What this means This indicator provides a picture of the current gender balance in more senior posts.
Why this matters The delivery of quality services is dependent on a trained and motivated workforce, and it is essential that councils’ employment policy reflects their commitment to equal opportunities. This helps identify areas of potentially unfair or discriminatory practices.
Our performance and how we compare Comparator 2020-21 2021-22 2022-23 Are we improving?
SLC 55.3% 56.7% 59.6% Yes
Scotland 58.1% 58.9% 58.9%
How we have performed in improving this public service

There has been an increase in the proportion of women in the top 5% earners in the Council between 2021-22 and 2022 -23. We continue to work in line with our current policies and processes to ensure that our female employees at that top end (which can shift depending on where the 5% falls), are being progressed appropriately. Our picture is improving year on year and we need to keep a focus on that along with the work that we continue to do in line with our equalities duties.

To see how we compare against other councils, links to the data are available in the 'Benchmarking' paragraph on the Improvement and how we compare page on our website.

The gender pay gap

What this means This indicator provides a picture of the gap in pay between men and women employed by councils.
Why this matters Employers are required (under Section 7 of The Equality Act 2010 (Specific Duties) (Scotland) Regulations 2012) to publish a single gender pay gap figure, which is the percentage difference between men’s and women’s hourly pay, excluding overtime. The delivery of quality services is dependent on a trained and motivated workforce, and it is, therefore, essential that councils’ employment policy reflects their commitment to equal opportunities. The indicator provides a picture of the current gender pay gap between male and female employees. This will help councils to identify areas of potentially unfair or discriminatory practices as well as provide a baseline for measuring improvement over time. The indicator does not deal with equalities relating to ethnicity, disability, or sexual orientation.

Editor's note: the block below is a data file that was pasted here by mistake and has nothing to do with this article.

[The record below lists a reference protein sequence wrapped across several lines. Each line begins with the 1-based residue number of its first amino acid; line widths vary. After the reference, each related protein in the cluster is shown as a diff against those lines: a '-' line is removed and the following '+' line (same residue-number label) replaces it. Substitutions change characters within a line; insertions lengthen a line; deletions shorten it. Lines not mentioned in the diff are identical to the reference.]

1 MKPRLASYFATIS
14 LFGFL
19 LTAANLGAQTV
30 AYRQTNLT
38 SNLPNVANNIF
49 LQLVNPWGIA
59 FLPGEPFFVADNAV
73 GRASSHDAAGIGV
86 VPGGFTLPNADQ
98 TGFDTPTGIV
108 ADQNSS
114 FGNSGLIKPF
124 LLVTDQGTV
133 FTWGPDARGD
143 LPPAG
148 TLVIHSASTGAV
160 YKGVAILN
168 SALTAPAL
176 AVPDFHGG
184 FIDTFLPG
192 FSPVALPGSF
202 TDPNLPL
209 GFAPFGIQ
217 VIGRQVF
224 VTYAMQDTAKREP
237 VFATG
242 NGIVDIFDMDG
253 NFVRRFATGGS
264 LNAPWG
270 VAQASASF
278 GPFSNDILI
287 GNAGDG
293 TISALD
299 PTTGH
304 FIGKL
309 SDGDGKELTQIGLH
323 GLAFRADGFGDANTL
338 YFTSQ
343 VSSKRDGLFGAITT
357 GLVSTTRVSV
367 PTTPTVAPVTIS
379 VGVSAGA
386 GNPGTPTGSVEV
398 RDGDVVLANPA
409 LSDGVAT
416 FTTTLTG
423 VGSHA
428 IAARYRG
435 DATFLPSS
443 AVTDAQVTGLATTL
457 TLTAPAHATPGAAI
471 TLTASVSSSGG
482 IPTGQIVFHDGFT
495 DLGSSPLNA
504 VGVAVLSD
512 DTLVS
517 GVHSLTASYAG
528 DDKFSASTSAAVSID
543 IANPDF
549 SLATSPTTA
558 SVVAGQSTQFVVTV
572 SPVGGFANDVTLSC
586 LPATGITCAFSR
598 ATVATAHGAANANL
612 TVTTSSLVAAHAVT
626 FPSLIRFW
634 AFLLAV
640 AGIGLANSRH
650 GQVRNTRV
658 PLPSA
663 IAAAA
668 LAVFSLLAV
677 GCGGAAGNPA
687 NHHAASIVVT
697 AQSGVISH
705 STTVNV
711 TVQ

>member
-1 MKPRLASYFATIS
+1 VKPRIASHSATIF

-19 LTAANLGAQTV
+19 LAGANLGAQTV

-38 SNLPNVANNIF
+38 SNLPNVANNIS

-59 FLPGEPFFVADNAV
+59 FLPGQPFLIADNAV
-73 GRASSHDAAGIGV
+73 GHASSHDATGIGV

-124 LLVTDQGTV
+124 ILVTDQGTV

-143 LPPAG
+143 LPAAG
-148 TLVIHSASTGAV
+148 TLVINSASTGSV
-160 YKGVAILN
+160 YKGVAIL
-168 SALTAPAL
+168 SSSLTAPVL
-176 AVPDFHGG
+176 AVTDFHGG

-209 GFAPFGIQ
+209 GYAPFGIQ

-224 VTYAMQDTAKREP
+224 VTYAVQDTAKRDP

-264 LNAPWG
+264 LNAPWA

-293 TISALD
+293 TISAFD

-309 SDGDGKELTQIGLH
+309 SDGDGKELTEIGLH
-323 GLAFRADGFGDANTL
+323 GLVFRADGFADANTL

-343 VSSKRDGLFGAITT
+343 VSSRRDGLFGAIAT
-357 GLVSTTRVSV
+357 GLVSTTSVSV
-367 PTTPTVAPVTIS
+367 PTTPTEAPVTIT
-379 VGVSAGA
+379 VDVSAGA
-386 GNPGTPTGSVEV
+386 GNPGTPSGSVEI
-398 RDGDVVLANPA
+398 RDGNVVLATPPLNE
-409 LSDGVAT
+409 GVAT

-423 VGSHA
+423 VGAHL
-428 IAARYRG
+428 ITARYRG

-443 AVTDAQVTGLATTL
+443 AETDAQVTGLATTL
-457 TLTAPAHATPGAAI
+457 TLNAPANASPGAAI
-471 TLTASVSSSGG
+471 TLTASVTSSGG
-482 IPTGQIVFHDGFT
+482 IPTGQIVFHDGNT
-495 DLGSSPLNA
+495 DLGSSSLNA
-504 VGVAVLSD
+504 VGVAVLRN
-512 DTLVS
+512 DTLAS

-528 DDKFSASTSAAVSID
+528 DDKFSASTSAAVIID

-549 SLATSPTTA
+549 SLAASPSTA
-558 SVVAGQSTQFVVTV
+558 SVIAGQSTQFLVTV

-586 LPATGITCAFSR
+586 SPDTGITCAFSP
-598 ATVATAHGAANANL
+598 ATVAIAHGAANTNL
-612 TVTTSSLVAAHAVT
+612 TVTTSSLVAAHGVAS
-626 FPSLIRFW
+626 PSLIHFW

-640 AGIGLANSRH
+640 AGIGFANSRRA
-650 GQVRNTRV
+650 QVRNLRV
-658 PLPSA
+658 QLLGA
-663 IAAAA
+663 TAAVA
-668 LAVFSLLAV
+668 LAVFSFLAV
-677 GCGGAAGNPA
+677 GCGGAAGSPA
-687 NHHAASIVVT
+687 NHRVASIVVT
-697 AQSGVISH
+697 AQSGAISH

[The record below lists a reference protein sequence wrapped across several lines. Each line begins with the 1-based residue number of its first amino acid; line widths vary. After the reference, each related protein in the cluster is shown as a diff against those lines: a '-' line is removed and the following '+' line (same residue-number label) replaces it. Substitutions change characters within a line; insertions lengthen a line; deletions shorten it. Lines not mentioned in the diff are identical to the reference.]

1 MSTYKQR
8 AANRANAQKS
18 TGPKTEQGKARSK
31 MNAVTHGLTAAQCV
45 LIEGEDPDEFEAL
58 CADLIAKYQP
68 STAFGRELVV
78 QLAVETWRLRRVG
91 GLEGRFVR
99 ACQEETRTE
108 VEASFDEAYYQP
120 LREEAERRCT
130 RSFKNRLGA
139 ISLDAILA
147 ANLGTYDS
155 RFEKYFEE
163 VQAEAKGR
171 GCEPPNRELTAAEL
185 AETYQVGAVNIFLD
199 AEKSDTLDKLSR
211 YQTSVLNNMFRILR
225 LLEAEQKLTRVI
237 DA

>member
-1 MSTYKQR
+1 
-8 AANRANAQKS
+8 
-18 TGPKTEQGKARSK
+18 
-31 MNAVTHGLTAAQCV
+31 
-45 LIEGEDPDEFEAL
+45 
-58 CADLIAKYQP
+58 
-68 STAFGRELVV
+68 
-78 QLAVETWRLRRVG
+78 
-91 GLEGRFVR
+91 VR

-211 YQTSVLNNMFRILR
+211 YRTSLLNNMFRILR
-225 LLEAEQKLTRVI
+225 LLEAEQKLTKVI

Our performance and how we compare Comparator 2020-21 2021-22 2022-23 Are we improving?
SLC 4.8% 4.0% 3.2% Yes
Scotland 3.7% 3.5% 2.5%
How we have performed in improving this public service

Through continuing monitoring of pay and grading and appropriate action to address any inconsistencies. This includes job evaluation exercises which have resulted in improved rates of pay.

Actions We will continue to monitor gender and pay gap information and take action as required. We continue to plan and implement actions in partnership with trades union representatives in line with the principles of ‘Delivering a fairer future’.

To see how we compare against other councils, links to the data are available in the 'Benchmarking' paragraph on the Improvement and how we compare page on our website.

Sickness absence days per teacher

What this means This indicator calculated the sickness absence days per teacher.
Why this matters Sickness absence in the public sector is widely regarded as being a significant cost to councils. This indicator is important because it allows councils to compare these rates and establishes which councils are dealing effectively with this issue. This indicator looks at the effectiveness of the HR function in terms of impact on the overall levels of sickness absence for teachers through the development of processes and procedures, and training for managers. Services should aim to reduce the number of shifts/days lost through sickness absence over time.
Our performance and how we compare Comparator 2020-21 2021-22 2022-23 Are we improving?
SLC 5.1 7.2 7.4 No